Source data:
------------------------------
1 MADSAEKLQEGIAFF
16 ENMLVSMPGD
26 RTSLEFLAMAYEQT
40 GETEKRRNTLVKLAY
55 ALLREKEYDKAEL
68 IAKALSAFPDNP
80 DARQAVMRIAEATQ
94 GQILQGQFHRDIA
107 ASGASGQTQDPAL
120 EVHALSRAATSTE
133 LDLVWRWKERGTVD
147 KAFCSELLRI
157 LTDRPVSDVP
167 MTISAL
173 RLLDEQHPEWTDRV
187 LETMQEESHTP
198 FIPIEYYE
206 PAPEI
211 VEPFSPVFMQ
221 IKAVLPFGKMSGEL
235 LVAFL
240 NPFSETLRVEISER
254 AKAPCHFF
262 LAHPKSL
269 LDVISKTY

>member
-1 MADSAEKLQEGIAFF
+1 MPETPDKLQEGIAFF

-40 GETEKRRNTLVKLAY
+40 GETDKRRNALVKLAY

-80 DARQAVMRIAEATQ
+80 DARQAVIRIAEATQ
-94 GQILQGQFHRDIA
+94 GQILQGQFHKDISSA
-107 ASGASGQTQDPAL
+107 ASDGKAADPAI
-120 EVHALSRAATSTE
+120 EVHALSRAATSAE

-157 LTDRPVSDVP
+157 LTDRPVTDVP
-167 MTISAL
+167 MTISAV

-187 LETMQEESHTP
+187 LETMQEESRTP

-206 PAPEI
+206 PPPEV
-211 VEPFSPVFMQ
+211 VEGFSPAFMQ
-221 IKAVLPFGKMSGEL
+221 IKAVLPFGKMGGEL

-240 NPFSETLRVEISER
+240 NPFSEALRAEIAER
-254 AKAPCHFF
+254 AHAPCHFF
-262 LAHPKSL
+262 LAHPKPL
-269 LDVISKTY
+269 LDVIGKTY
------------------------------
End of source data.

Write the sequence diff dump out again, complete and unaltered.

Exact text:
1 MADSAEKLQEGIAFF
16 ENMLVSMPGD
26 RTSLEFLAMAYEQT
40 GETEKRRNTLVKLAY
55 ALLREKEYDKAEL
68 IAKALSAFPDNP
80 DARQAVMRIAEATQ
94 GQILQGQFHRDIA
107 ASGASGQTQDPAL
120 EVHALSRAATSTE
133 LDLVWRWKERGTVD
147 KAFCSELLRI
157 LTDRPVSDVP
167 MTISAL
173 RLLDEQHPEWTDRV
187 LETMQEESHTP
198 FIPIEYYE
206 PAPEI
211 VEPFSPVFMQ
221 IKAVLPFGKMSGEL
235 LVAFL
240 NPFSETLRVEISER
254 AKAPCHFF
262 LAHPKSL
269 LDVISKTY

>member
-1 MADSAEKLQEGIAFF
+1 MPETPDKLQEGIAFF

-40 GETEKRRNTLVKLAY
+40 GETDKRRNALVKLAY

-80 DARQAVMRIAEATQ
+80 DARQAVIRIAEATQ
-94 GQILQGQFHRDIA
+94 GQILQGQFHKDISSA
-107 ASGASGQTQDPAL
+107 ASDGKAADPAI
-120 EVHALSRAATSTE
+120 EVHALSRAATSAE

-157 LTDRPVSDVP
+157 LTDRPVTDVP
-167 MTISAL
+167 MTISAV

-187 LETMQEESHTP
+187 LETMQEESRTP

-206 PAPEI
+206 PPPEV
-211 VEPFSPVFMQ
+211 VEGFSPAFMQ
-221 IKAVLPFGKMSGEL
+221 IKAVLPFGKMGGEL

-240 NPFSETLRVEISER
+240 NPFSEALRAEIAER
-254 AKAPCHFF
+254 AHAPCHFF
-262 LAHPKSL
+262 LAHPKPL
-269 LDVISKTY
+269 LDVIGKTY